Mexico's national search effort to find tens of thousands of missing people has so far uncovered 1,124 corpses in 873 clandestine burial pits, officials said Monday. The country's National Search Commission said that in its first 13 months of work, only about one-third of the bodies found were identified and less than a quarter of the total had been turned over to relatives, the AP reports. While Mexico faces a backlog of about 40,000 missing-persons cases dating to the country's 2006-12 drug war, it also faces a crisis of unclaimed or unidentified bodies.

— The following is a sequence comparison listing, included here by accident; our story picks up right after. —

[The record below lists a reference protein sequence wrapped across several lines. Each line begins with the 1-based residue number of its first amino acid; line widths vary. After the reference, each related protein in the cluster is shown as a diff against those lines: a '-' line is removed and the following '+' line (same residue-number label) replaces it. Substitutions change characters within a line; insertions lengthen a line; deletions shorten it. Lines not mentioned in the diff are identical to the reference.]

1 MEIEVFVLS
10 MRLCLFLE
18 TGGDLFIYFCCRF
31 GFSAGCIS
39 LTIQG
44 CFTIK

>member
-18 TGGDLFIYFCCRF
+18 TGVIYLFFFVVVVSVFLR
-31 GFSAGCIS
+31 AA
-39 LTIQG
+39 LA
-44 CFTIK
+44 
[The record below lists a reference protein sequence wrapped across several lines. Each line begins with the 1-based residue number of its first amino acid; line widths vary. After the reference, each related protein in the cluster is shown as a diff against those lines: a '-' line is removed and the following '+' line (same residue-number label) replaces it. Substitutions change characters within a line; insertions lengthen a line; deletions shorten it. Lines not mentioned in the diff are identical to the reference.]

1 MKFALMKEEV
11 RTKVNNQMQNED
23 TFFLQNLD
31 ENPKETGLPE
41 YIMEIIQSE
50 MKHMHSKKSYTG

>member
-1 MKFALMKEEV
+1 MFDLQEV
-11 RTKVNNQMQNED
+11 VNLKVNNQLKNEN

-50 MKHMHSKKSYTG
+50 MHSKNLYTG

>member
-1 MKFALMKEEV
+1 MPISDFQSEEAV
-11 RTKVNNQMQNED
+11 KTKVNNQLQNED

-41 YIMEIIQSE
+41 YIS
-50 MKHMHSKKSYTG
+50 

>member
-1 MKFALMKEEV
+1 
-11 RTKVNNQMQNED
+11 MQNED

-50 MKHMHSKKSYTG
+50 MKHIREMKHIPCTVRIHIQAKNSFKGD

The government has set up DNA databases to help identify bodies, but the majority of bodies found in clandestine burial pits still go unidentified. Such unmarked pits are frequently used by drug and kidnapping gangs to dispose of the bodies of their victims or rivals. The commission said about a third of the corpses found in the past 13 months were located in just three of the country's 31 states: the northern state of Sinaloa, the Gulf coast state of Veracruz and the Pacific coast state of Colima. But many of the most recent cases of disappearances have been centered in the western state of Jalisco, home to the drug cartel of the same name. (The remains of 52 people were found in mass graves in November.)